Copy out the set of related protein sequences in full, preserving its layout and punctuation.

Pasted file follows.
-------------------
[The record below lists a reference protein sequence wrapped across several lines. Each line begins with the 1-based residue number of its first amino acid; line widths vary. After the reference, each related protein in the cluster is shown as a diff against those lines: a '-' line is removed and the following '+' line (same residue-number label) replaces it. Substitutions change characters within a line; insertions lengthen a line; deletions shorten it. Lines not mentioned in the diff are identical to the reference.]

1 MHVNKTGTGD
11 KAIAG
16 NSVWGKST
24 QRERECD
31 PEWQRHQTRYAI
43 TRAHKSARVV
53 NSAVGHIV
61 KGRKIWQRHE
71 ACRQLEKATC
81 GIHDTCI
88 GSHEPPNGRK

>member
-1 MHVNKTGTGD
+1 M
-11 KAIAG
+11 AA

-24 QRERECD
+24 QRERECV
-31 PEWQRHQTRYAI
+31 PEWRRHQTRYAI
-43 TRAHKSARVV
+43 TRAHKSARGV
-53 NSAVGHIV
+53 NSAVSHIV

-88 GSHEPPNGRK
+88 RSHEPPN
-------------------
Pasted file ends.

[The record below lists a reference protein sequence wrapped across several lines. Each line begins with the 1-based residue number of its first amino acid; line widths vary. After the reference, each related protein in the cluster is shown as a diff against those lines: a '-' line is removed and the following '+' line (same residue-number label) replaces it. Substitutions change characters within a line; insertions lengthen a line; deletions shorten it. Lines not mentioned in the diff are identical to the reference.]

1 MHVNKTGTGD
11 KAIAG
16 NSVWGKST
24 QRERECD
31 PEWQRHQTRYAI
43 TRAHKSARVV
53 NSAVGHIV
61 KGRKIWQRHE
71 ACRQLEKATC
81 GIHDTCI
88 GSHEPPNGRK

>member
-1 MHVNKTGTGD
+1 M
-11 KAIAG
+11 AA

-24 QRERECD
+24 QRERECV
-31 PEWQRHQTRYAI
+31 PEWRRHQTRYAI
-43 TRAHKSARVV
+43 TRAHKSARGV
-53 NSAVGHIV
+53 NSAVSHIV

-88 GSHEPPNGRK
+88 RSHEPPN